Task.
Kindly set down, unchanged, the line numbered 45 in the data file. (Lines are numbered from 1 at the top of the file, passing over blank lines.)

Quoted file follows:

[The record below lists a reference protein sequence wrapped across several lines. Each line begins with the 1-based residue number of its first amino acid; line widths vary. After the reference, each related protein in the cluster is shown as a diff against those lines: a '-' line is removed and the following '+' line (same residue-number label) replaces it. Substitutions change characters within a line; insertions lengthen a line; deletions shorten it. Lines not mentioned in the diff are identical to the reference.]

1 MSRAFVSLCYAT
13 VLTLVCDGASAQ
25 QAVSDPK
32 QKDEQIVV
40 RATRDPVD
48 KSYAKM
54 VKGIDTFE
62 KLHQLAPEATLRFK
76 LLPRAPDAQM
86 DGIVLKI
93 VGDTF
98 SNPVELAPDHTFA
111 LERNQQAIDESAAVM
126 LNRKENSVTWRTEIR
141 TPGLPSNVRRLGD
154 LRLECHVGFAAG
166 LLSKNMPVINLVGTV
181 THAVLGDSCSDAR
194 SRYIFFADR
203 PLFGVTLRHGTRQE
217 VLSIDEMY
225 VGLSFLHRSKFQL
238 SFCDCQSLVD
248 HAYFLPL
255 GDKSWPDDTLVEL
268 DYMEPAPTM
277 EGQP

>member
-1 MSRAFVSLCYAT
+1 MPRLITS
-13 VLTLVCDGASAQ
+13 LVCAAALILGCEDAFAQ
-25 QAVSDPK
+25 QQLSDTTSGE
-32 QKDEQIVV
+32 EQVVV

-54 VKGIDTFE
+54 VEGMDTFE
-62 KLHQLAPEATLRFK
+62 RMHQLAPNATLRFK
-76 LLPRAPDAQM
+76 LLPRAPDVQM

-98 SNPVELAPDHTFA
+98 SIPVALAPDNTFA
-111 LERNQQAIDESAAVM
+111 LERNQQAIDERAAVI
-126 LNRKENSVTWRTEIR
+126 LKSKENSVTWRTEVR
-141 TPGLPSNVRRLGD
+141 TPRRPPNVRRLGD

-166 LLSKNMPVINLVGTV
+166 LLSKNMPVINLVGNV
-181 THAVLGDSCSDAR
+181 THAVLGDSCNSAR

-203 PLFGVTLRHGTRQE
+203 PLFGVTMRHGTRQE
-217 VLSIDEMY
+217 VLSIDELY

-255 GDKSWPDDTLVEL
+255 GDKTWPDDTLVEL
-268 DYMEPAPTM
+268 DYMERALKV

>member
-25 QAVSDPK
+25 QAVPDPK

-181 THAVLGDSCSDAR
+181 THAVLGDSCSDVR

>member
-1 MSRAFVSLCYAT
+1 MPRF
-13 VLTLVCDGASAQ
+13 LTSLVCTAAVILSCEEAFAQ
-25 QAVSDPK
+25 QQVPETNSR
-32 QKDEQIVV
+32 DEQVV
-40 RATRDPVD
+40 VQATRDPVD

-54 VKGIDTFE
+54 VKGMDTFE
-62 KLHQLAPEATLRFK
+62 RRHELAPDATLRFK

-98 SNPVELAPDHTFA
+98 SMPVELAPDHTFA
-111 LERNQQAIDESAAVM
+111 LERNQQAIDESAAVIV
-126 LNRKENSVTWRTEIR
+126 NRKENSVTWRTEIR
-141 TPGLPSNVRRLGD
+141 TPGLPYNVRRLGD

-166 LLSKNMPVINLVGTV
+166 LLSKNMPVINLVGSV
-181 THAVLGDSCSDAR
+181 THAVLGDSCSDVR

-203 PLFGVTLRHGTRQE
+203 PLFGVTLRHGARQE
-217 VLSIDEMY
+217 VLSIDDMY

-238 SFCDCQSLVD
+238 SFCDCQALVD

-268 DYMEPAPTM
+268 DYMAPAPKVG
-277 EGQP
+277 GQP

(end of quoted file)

+98 SIPVALAPDNTFA